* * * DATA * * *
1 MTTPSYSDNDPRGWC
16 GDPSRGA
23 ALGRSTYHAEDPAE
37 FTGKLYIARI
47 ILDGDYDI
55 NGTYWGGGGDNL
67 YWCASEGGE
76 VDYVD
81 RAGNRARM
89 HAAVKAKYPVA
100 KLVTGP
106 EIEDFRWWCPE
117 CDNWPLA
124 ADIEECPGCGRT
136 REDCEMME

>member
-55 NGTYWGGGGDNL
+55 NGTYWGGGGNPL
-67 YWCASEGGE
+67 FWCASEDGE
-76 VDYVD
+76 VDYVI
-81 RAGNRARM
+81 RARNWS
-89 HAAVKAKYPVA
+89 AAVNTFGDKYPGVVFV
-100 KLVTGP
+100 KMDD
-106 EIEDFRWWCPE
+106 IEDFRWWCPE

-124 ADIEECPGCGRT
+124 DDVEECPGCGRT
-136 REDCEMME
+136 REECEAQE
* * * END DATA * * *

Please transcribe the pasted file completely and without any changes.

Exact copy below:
1 MTTPSYSDNDPRGWC
16 GDPSRGA
23 ALGRSTYHAEDPAE
37 FTGKLYIARI
47 ILDGDYDI
55 NGTYWGGGGDNL
67 YWCASEGGE
76 VDYVD
81 RAGNRARM
89 HAAVKAKYPVA
100 KLVTGP
106 EIEDFRWWCPE
117 CDNWPLA
124 ADIEECPGCGRT
136 REDCEMME

>member
-55 NGTYWGGGGDNL
+55 NGTYWGGGGNPL
-67 YWCASEGGE
+67 FWCASEDGE
-76 VDYVD
+76 VDYVI
-81 RAGNRARM
+81 RARNWS
-89 HAAVKAKYPVA
+89 AAVNTFGDKYPGVVFV
-100 KLVTGP
+100 KMDD
-106 EIEDFRWWCPE
+106 IEDFRWWCPE

-124 ADIEECPGCGRT
+124 DDVEECPGCGRT
-136 REDCEMME
+136 REECEAQE